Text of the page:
Wednesday, December 22, 2021

Two thirds of ACA enrollment growth is in 11 nonexpansion states. Nearly half is in Florida and Texas

CMS announced today that plan selections for 2022 in the ACA marketplace have reached an all-time high of 13.6 million. That's up from 12.0 million as of the end of Open Enrollment (OE) for 2021, a 13% increase so far. [Update: Per Charles Gaba, the total as of Dec. 15 last year was 11.6 million, as most of the 15 SBEs' Open Enrollment seasons did not end on Dec. 15. See note at bottom]

As in last year's OE and this year's emergency SEP, enrollment growth was overwhelmingly concentrated in states that have refused to enact the ACA Medicaid expansion. Enrollment increased by 1.7 million in 33 states using, the federal exchange -- and 1.3 million of that increase was in the 11 remaining holdout states (excluding Wisconsin, which has no coverage gap), a 25% year-over-year increase in those states. Enrollment in Florida and Texas increased by 900,000.  

Over two years, from OE for 2020 to OE through Dec. 15 for 2022, enrollment in these 11 states has increased by 1.8 million, or 38%.

*Nonexpansion states as of OE 2022, excluding Wisconsin, which has no coverage gap. all-state totals are for the 33 states using the federal exchange this year.
 Source: Charles Gaba, OE snapshots as of Dec. 15, 2021-22, 2020-2021; see also CMS week 6 snapshots, OE for 2022, 2021

In nonexpansion states, eligibility for marketplace subsidies begins at incomes of 100% of the Federal Poverty Level, as opposed to 138% FPL, the Medicaid eligibility threshold, in expansion states. Since the American Rescue Plan Act passed last March, benchmark silver coverage with strong Cost Sharing Reduction has been free to enrollees with incomes up to 150% FPL. During the emergency Special Enrollment Period that ran from Feb. 15 through Aug. 15 this year on (the federal exchange, used by all nonexpansion states), fully half of enrollees in nonexpansion states had income under 150% FPL. As of the end of August of this year, enrollment in 13 nonexpansion states (including Oklahoma, which expanded as of July 1 this year, and Missouri, which opened the gates on Oct. 1) was up 44% over enrollment in August 2019.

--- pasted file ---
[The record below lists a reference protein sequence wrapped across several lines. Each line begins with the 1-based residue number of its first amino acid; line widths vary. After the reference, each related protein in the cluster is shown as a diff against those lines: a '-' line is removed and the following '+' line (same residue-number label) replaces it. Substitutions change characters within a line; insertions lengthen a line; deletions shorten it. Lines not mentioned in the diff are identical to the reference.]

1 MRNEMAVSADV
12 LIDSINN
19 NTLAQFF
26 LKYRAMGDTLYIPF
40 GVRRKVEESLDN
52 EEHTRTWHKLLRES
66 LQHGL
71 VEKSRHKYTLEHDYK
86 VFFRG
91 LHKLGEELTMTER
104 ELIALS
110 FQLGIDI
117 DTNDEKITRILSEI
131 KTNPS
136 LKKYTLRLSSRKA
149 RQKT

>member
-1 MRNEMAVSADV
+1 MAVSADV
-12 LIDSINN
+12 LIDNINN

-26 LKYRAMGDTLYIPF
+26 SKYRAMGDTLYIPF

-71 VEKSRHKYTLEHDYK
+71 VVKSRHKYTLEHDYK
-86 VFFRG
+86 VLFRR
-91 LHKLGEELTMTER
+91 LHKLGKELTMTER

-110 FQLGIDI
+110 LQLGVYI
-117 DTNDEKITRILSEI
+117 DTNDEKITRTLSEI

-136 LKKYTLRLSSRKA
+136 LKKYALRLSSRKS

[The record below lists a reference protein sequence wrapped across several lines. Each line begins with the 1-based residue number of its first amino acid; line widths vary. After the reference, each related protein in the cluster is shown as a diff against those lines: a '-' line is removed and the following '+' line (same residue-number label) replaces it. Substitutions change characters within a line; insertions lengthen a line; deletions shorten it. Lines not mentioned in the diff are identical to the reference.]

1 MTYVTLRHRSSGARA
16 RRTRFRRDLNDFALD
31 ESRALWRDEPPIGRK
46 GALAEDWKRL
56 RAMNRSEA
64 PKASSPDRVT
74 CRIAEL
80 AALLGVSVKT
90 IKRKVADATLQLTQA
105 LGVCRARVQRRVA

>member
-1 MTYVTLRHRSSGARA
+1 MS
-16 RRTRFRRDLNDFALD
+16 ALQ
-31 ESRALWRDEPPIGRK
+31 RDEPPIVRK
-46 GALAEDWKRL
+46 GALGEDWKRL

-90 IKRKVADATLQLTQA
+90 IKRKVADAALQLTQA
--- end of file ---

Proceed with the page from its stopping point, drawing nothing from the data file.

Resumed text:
I have many times reviewed the myriad forces pushing enrollment in nonexpansion states during the pandemic: the fear of being uninsured; the supplemental unemployment income provided by the March 2020 CARES Act, which probably pushed many incomes over the 100% FPL eligibility threshold; the free coverage offered to anyone who received any UI income in 2021; and the massive subsidy boosts in the American Rescue Plan Act, which, as noted above, made high-value coverage free at incomes up to 150% FPL and very affordable (no more than 2% of income for a benchmark silver plan) up to 200% FPL. A fuller discussion is here.

Conversely, Jenny Chumbley Hogue, a broker based near Dallas, notes:

In my little corner of Texas, its not the 100%'ers that moved back, its the people who were getting killed with the subsidy cap pre-ARPA.   A lot of conversations started with "is it true I can get a subsidy if my wife and I make more than $70K?".

A broker's clients are likely to be more affluent than average marketplace enrollees, I think. During the emergency SEP, 12% of new enrollees in states had incomes over 400% FPL, the pre-ARPA cutoff point for subsidy eligibility. The final enrollment report, released in the spring will break out enrollment by income.

Note that while the Trump administration cut the OE period in states to six weeks, Nov. 1 -- December 15, the Biden administration has extended the deadline to Jan. 15. Thus this year's OE is still not over (and most state-based exchanges also extend OE into January).  Note also that "plan selections" in OE are not all effectuated; the year's first "effectuated enrollment" total, as of February or March, has historically run from 6% to 18% below the OE signup total. During the Trump years, this attrition declined, perhaps because those who sign up during the shorter OE are more motivated than the latecomers who select plans after the deadline for Jan. 1 coverage (Dec. 15) has passed, in years when that is possible.


Correction: As noted above, as of Dec. 15, total enrollment in marketplace plans is up by 2.0 million year-over-year. The tables above are apples-to-apples, because OE for 2021 ended on December 15 in states, but the 12.0 million total for all states in 2021 that I originally cited, taken from the Public Use Files published in the spring, includes subsequent enrollments in the state-based marketplaces. Charles Gaba has totals for the SBEs dating from 12/15 last year, and on that basis, enrollment in this year's SBEs (3 of which were on last year) is also up by several hundred thousand. Measured from 12/15/20 to 12/15/21, the increase in the nonexpansion states accounts for 2/3 of the national total, not 80% as I first stated.

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